Corrie and I started dating officially, and this trip was technically our first date. She had done the route a few times, but everything is new to me. We left the Eielson Visitor Center later morning and headed down to the Thorofare River bar. Once we crossed what seemed like a hundred braided stream channels, we made it along the edge of the Muldrow Glacier and began our climb up Glacier Creek and Intermittent Creek.
At the pass we had a great view of the drainage and the glacier below. The toe of the Muldrow is covered in debris and even tundra in place. This glacier is also a surging glacier, and when it surges it can move up to dozen of feet in a single day. You can actually see and hear it moving in real time.
That night the weather came in and it snowed on us. We had a low cloud ceiling so the views were gone, but it was still fun to hike through the colorful hills.
From the pass on the backside of Mt. Eielson, we hooked up with Contact Creek and made out way to Sunset Valley, where we saw a grizzly laying down in the distance. We found a way around without having to get close and the bear didn't even seem to notice us. Win-win!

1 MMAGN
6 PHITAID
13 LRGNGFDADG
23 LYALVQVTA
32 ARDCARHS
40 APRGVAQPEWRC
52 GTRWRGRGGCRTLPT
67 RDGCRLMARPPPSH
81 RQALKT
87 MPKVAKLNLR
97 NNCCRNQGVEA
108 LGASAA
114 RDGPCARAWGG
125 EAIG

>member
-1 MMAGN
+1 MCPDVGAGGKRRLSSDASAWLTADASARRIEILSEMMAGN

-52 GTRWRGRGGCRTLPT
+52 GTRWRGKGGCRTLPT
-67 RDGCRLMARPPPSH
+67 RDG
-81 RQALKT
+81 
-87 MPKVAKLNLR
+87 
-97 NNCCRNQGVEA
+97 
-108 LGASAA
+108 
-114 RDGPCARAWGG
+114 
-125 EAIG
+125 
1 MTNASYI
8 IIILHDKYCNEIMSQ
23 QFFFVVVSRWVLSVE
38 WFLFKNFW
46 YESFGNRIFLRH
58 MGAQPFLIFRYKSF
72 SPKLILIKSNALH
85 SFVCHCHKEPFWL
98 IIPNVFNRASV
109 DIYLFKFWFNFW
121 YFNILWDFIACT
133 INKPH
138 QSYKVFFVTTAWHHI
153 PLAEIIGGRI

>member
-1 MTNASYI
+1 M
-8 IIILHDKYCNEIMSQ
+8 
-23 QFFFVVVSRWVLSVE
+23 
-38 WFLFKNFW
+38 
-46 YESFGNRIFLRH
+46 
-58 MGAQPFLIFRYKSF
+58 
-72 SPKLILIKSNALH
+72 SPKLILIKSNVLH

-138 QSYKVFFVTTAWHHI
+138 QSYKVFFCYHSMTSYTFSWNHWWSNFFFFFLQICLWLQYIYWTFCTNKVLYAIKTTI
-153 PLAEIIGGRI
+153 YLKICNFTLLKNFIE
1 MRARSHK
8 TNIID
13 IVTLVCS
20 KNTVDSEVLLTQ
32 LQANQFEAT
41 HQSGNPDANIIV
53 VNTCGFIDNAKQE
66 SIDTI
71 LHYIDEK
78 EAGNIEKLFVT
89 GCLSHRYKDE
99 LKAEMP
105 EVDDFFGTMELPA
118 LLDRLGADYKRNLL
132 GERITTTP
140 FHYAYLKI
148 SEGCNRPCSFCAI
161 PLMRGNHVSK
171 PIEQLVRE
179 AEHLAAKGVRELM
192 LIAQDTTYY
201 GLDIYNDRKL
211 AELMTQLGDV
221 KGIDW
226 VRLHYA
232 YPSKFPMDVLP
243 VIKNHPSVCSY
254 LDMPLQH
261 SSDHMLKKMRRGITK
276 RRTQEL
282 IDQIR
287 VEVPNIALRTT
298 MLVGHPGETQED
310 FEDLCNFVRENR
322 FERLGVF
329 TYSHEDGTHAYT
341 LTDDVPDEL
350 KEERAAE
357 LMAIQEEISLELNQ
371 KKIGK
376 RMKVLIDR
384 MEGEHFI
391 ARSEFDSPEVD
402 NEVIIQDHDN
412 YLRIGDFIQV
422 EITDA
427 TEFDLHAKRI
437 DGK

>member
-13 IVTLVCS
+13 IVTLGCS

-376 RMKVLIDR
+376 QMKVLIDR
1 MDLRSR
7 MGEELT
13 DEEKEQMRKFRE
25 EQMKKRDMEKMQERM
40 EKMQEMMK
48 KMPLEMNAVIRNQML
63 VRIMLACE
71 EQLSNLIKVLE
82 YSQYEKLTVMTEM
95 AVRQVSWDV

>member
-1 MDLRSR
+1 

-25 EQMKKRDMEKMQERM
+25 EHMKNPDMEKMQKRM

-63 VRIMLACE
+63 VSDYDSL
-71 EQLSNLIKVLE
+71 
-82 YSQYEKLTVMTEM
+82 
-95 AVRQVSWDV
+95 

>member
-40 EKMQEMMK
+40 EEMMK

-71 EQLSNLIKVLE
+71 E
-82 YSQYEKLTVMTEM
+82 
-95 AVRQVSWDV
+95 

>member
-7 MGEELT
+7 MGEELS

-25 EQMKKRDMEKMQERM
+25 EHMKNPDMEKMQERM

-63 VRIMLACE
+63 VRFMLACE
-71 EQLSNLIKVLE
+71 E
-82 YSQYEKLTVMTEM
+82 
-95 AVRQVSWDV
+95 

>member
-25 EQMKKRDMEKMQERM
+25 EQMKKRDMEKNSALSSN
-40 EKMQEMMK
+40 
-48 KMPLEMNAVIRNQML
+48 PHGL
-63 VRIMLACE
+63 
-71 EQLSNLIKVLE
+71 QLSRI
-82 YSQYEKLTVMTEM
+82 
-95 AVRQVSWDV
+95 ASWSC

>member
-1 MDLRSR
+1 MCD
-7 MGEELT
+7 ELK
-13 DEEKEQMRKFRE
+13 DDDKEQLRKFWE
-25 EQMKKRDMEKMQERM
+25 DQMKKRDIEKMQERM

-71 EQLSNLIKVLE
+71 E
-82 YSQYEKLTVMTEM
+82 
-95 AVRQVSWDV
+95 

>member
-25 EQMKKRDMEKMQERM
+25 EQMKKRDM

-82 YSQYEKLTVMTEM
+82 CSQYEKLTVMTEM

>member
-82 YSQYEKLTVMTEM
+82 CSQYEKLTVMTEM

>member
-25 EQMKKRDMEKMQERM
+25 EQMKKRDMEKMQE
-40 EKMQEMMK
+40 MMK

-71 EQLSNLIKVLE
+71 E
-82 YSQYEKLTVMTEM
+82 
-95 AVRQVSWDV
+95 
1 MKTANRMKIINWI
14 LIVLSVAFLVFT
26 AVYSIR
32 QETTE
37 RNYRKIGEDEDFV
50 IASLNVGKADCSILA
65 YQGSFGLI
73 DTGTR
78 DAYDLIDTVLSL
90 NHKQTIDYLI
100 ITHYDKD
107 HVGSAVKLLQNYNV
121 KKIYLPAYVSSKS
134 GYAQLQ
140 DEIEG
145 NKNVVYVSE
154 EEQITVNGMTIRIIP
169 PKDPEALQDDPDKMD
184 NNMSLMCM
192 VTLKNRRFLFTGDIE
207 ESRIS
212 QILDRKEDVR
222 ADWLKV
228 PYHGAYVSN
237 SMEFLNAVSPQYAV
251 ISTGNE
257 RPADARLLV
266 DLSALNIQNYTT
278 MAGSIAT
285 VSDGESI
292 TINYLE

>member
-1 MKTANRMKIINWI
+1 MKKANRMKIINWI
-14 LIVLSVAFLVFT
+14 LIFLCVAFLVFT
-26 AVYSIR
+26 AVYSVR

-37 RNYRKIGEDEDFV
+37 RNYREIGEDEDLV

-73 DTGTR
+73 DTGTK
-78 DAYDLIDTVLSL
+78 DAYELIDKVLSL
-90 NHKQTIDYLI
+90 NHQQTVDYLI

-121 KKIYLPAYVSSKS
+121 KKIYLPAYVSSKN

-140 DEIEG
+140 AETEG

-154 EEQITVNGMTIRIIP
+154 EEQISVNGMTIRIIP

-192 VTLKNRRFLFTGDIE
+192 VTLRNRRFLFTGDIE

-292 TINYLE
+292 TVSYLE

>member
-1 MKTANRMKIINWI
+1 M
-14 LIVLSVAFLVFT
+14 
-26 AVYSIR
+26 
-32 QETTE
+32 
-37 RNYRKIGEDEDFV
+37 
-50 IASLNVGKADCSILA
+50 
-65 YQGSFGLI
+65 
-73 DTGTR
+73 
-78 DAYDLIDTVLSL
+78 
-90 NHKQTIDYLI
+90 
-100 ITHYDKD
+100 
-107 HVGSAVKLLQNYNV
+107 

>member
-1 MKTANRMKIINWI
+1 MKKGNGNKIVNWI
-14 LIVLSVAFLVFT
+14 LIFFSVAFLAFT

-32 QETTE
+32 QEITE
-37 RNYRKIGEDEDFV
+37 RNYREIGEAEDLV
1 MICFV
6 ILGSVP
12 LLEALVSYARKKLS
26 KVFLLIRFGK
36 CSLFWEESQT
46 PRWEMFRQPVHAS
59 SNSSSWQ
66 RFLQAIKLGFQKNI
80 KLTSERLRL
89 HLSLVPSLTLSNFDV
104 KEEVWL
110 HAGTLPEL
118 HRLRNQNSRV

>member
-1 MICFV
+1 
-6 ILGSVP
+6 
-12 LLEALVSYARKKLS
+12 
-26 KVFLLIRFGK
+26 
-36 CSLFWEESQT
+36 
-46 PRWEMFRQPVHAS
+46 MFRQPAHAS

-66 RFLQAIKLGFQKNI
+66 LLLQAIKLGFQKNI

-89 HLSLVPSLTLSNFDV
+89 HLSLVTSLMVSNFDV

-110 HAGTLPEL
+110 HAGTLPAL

Trip notes: this was a quick and dirty trip. We hiked around 14 miles with 2700' of elevation gain in two days. With the weather, bus shuttles, and our work schedules we didn't have a ton of time to explore. Sunset Glacier looks like it would be really cool to explore, also the toe of the Muldrow Glacier.
Disclaimer: Denali is a trail-less Wilderness. These maps are approximations of our routes. Please don't take this blog and map to the Denali Backcountry Information Center and say, "I wan't to do this exact trip." They will take good care of you like they did for us. Thanks!